Monday, July 7, 2014

OCD and Easing Emotional Pain

Emotional pain comes in many forms. Most people have felt emotional pain at least once in their lives, and know that it can sometimes be worse than physical pain. People with OCD and the related disorders often live in a world of emotional turbulence, which can eventually take a huge toll on their health, personal relationships, work performance, and over all enjoyment of life. Depression, fear, guilt and anger are often sources of mental pain.

On the website of Dr. Joseph Mercola, I found some great advice in dealing with emotional pain...

"Emotional pain often exacts a greater toll on your quality of life than physical pain. The stress and negative emotions associated with any trying event can even lead to physical pain and disease.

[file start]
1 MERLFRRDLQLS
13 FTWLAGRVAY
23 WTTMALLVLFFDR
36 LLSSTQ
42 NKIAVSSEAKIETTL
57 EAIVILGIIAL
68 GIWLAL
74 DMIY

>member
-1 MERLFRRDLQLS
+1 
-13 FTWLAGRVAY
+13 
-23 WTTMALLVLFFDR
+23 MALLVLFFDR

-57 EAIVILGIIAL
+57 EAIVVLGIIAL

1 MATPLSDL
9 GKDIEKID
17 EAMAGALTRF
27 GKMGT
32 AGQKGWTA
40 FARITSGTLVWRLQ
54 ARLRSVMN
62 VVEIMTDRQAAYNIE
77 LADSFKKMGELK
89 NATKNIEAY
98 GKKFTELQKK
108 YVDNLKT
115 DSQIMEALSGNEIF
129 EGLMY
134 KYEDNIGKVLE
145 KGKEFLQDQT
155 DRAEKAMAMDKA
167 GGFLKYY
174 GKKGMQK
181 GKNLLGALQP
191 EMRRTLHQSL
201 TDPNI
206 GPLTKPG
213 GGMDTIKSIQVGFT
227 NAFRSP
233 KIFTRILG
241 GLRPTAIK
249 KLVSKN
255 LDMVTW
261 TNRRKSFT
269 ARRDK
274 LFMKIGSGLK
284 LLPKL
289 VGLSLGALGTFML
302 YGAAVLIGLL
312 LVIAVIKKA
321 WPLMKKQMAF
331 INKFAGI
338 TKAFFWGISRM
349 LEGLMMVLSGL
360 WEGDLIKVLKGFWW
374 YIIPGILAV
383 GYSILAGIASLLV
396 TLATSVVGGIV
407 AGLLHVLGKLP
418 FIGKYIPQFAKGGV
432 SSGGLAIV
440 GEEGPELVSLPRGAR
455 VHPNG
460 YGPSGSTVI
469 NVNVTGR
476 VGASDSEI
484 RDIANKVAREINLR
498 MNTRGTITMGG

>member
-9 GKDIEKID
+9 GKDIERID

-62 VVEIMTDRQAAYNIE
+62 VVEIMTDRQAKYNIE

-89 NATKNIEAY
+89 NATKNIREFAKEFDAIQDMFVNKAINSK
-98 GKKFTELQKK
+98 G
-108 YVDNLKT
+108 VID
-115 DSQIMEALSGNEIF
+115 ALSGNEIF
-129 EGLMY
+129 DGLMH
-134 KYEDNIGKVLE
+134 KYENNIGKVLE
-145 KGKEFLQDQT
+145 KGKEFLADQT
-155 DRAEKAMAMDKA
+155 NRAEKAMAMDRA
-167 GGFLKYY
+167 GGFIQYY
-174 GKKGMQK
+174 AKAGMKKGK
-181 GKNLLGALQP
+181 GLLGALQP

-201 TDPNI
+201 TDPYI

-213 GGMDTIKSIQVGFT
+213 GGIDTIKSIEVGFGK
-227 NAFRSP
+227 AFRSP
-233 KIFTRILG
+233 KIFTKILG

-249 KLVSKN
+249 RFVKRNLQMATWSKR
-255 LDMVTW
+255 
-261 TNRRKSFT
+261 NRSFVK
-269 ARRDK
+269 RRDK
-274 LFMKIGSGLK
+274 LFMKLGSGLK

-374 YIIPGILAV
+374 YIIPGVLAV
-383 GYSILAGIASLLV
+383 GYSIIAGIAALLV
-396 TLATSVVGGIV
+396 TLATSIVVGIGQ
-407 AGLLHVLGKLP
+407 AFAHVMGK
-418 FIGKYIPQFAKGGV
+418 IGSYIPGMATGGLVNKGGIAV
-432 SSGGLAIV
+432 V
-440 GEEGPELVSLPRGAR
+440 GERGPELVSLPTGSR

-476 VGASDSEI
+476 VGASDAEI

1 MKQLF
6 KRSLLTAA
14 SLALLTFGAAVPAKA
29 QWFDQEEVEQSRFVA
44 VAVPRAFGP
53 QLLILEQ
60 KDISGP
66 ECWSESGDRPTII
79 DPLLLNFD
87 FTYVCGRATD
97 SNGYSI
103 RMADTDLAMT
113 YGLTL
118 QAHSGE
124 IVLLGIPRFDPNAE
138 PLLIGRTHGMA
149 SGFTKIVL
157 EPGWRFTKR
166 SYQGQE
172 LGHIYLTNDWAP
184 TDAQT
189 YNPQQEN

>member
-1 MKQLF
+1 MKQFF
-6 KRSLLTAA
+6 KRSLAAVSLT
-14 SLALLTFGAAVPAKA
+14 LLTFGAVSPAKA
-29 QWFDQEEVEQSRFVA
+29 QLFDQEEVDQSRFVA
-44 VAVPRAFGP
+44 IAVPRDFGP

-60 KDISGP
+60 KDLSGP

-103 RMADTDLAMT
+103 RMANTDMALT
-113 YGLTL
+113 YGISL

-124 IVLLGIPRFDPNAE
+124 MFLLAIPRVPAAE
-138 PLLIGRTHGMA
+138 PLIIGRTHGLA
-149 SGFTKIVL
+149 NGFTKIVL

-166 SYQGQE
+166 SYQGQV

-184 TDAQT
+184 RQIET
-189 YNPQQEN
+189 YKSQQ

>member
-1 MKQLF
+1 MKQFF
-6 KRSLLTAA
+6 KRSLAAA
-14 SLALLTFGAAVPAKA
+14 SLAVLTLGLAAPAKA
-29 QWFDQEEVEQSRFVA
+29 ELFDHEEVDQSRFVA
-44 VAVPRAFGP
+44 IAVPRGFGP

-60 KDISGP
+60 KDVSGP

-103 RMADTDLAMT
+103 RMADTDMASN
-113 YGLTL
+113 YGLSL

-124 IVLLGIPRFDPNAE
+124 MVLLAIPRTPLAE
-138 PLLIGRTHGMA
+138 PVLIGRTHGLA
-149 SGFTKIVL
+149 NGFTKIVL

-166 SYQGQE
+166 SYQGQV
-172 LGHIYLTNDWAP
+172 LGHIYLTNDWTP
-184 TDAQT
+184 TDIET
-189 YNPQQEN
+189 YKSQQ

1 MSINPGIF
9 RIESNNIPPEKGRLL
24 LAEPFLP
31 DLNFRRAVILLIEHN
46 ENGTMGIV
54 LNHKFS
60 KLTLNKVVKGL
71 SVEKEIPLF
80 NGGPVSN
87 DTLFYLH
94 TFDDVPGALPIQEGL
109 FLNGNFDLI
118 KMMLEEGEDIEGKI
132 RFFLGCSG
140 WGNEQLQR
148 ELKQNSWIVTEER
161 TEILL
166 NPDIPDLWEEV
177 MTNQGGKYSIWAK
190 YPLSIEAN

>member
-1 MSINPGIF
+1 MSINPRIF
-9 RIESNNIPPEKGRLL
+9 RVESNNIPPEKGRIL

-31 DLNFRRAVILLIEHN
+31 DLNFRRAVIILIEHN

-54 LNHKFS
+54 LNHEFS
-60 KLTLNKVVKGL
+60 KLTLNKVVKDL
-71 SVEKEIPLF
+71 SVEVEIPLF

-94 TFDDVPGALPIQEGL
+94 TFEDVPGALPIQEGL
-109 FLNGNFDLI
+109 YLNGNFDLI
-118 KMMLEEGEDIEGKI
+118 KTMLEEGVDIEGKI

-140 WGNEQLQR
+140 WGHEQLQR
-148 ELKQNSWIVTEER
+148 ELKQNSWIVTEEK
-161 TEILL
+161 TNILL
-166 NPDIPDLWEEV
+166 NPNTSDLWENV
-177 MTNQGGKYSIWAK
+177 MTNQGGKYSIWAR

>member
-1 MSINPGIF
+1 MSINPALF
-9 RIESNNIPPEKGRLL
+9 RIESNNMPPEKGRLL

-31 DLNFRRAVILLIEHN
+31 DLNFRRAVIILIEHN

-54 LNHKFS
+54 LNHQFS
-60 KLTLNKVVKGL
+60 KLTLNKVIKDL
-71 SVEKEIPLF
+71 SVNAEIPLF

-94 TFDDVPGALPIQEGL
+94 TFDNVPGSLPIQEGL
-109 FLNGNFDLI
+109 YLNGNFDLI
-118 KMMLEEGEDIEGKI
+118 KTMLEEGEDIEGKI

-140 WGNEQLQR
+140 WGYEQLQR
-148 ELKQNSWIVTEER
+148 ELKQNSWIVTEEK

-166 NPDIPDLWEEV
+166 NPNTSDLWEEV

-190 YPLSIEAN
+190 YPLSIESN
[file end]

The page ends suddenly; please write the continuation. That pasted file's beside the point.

In fact, emotional stress is linked to health problems including chronic inflammation, lowered immune function, increased blood pressure, altered brain chemistry, increased tumor growth and more.

Of course, emotional pain can be so severe that it interferes with your ability to enjoy life and, in extreme cases, may even make you question whether your life is worth living.

5 Tips for Healing Emotional Pain

Guy Winch, author of Emotional First Aid: Practical Strategies for Treating Failure, Rejection, Guilt and Other Everyday Psychological Injuries, recently shared five tips for healing your emotional pain.

1. Let Go of Rejection

Rejection actually activates the same pathways in your brain as physical pain, which is one reason why it hurts so much. The feeling of rejection toys with your innate need to belong, and is so distressing that it interferes with your ability to think, recall memories and make decisions. The sooner you let go of painful rejections, the better off your mental health will be.

2. Avoid Ruminating